photo by Sheri Dixon

Thursday, July 1, 2010

There's More Than One Way To Skin A Cat

Their eyes pierce straight into our hearts and chill us to the bone.

Images on the screen of armed recruits being trained for wars far away make us uneasy, upset, dismayed and disturbed because the bodies housing the steely eyes and grasping the automatic weapons are tiny. Child Warriors.

Ripped from their homes by force, or given up in despair by parents who have nothing to feed them and no hope of anything later today, or tomorrow, or next week, or ever, the pint-sized soldiers try to find their way in a world that is very dangerous, unbelievably hard, hellishly unforgiving.

And we wonder how something like that could happen- how could an entire society turn its back on its young people, allow- even encourage them- to become pawns of war.

How can they not protect them, do something that would allow families to stay together and be strong, live well, not just survive, but thrive and become instruments of true honor and strength and hope.

And all the while the training of child troops continues- the boys becoming sometimes quickly, sometimes inch by inch, immune to pain and fear and that little voice inside that says "STOP! Killing is wrong".

And after a while they pull the trigger without thinking,

without pausing,

without feeling a thing.

Luckily, we are very far removed from that sort of de-humanization. We live in the lap of luxury, the land of the free, the home of the brave, by the Grace of God, Amen.

That sort of horror could never happen here- we're too smart, too blessed, too wealthy, too in tune with our family values.

So we tuck in our children at night- our children who will not be torn from our arms violently, who we will not abandon due to lack of food, or water, or shelter.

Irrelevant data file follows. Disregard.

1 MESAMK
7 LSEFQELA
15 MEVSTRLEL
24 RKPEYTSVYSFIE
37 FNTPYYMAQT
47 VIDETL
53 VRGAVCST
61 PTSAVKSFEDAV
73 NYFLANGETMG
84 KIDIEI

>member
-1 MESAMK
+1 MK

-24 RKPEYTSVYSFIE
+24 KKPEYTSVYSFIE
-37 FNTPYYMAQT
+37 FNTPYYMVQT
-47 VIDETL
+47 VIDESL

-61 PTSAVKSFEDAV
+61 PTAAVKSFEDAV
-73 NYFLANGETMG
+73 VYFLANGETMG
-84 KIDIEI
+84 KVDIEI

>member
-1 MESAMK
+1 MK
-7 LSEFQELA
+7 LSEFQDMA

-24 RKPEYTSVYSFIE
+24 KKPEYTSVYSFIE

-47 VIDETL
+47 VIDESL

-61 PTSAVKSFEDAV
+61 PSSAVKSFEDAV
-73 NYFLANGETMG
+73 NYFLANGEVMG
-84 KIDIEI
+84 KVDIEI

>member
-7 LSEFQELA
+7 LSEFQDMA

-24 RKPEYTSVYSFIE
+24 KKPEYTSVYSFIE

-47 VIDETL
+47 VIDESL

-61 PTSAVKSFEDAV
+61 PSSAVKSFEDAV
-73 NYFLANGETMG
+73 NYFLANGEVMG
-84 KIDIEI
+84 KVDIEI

Our children, most of them, will go every day to either day care or school- safe places where they "do their work" while we do ours for many hours each day until we pick them up and go home- after the extracurricular activities are finished and errands are run.

Our children, most of them, have more worldly possessions than most adults the world over- thanks to us and our culture of consumerism, and after dinner and after homework they wrap themselves in their solitary rooms surrounded by tv's and computers and playstations and cell phones.

And we sit in the living room, or in front of our own computer screens- staring mutely and with horror at the babies overseas who are being blatantly trained to kill without thought, without fear, without regret.

while our children sprawl in their rooms filled with technological wonders, and they plug in the latest video game and face virtual foes and monsters, some imaginary and some human and the graphics are amazing, the images indistinguishable from "real life". The first few minutes are spent acclimatizing to the scenery and the creatures and the rules of the game.

But after a while they pull the trigger without thinking,

without pausing,

without feeling a thing.

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